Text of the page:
Download

https://www.atmos-chem-phys.net/19/10447/2019/acp-19-10447-2019-f10

Figure 10Correlations between aminiums and NH4+ concentrations over Huaniao Island for each campaign: (a) in the summer of 2016, (b) in the autumn of 2016, (c) in early summer 2017, and (d) in late summer 2017.

Download

3.4 Sources of aerosol aminiums

3.4.1 Anthropogenic sources on the land

Correlation analysis was carried out between aminiums, other PM2.5 components and gaseous pollutants measured in Shanghai (Fig. 7). It can be seen that the secondary inorganic components SO42-, NO3- and NH4+ (SNA), PM2.5, and DMAH+ were significantly correlated with each other with the correlation coefficients above 0.6. This suggests that anthropogenic sources may have a great contribution to the atmospheric DMA in Shanghai, which is consistent with previous findings in Nanjing (Zheng et al., 2015). Considering the unique role of DMA in new particle formation (Almeida et al., 2013), our results reinforce that the frequent new particle formation events observed in extremely polluted Chinese cities are indeed, at least in part, due to amines (Yao et al., 2018). The correlations between TEAH+ and SNA were relatively weak, but TEAH+ was found to be significantly correlated with the components mainly from industrial sources (represented by the high concentrations of K, Mn, Cd, Pb, Zn and Cl) (Tian et al., 2015; Liu et al., 2018b), indicating that industrial emissions could be an important source of triethylamine. It was consistent with the observation result in a suburban site, where gaseous C4 to C6 amines had some abrupt and frequent increases during the night, and may be caused by some local emissions (You et al., 2014). Compared to the DMAH+ and TEAH+, TMDEAH+ showed much weaker correlation with the anthropogenically derived components. Weak correlations were also found between all the aminiums and V, Ni, Al, Mg, Ca and Fe, suggesting that ship emissions (traced by V and Ni) and soil dust (represented by Al, Ca and Fe) were not the main sources of aminiums in PM2.5 over Shanghai.

https://www.atmos-chem-phys.net/19/10447/2019/acp-19-10447-2019-f11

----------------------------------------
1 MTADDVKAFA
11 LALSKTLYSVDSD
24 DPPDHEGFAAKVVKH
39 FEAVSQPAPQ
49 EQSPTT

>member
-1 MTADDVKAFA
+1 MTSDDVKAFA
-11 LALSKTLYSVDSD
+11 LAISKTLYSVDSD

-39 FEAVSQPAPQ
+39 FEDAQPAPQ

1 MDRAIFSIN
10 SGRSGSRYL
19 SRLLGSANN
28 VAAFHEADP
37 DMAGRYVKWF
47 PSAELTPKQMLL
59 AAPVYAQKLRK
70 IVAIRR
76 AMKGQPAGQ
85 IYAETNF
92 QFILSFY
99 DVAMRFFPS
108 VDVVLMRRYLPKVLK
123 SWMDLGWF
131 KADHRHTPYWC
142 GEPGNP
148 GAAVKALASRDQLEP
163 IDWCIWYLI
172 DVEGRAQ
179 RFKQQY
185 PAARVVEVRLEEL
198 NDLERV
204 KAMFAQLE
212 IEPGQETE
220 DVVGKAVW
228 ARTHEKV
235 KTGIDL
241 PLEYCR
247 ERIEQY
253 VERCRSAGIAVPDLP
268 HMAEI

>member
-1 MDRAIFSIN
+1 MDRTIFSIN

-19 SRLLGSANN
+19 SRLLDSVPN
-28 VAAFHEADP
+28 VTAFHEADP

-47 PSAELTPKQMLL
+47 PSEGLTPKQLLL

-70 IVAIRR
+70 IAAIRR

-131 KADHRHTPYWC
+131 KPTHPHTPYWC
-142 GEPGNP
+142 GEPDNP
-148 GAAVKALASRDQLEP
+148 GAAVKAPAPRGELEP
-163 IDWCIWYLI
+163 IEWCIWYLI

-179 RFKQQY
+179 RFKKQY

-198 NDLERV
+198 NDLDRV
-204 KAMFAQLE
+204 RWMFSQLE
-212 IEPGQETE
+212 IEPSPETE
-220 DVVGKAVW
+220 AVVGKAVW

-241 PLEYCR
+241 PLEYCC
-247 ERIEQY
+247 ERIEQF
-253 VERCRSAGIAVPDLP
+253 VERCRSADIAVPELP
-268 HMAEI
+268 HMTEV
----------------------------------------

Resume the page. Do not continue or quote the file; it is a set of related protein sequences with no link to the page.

Figure 11The 72 h backward trajectories starting from Huaniao Island and the average Chl a concentration retrieved and combined from Aqua-MODIS and Terra-MODIS during the sampling period. Each sample during the summer of 2016 corresponds to one trajectory with a starting time in the middle of sampling period. Each sample set during the autumn of 2016 and the summer of 2017 corresponds to three trajectories and the starting times are taken at equal intervals in the sampling period.

3.4.2 Marine biogenic source

As discussed in Sect. 3.1, the relatively high concentrations of DMAH+ and TMDEAH+ over Huaniao Island and the YECS implied that the marine sources contributed substantially to these two aminiums. Accordingly, a spatial variation in aminium concentrations was observed over the YECS during the spring cruise. The concentrations of DMAH+ and TMDEAH+ increased by a factor of 3–5 in the southern ECS (average 24.4 and 40.3 ng m−3 for the samples of 7–11 April, respectively) compared to the YS and northern ECS (average 7.0 and 8.4 ng m−3 for the samples of 27 March–5 April, respectively) (Fig. 8). This is consistent with the noticeable difference of Chl a concentrations between the southern and northern YECS (2.3 times higher in the southern YECS than that in northern YECS, unpublished data). Furthermore, the highest TMDEAH+ and lowest NH4+ concentrations observed on 7–11 April corresponded to the air mass back trajectories originating from the ocean, suggesting that the metabolic activities of surface plankton in highly productive seas could be a strong source of amines, as previously reported (Facchini et al., 2008; Müller et al., 2009; Sorooshian et al., 2009; Hu et al., 2015). In contrast, the high concentrations of aminiums observed on 14 April near Qingdao were affected by the air masses transported from eastern China (Fig. 8) and thereby contributed to mainly by terrestrial sources.

https://www.atmos-chem-phys.net/19/10447/2019/acp-19-10447-2019-f12

Figure 12Correlations between DMAH+ and TMDEAH+ for each campaign over Huaniao Island and the YECS.

Download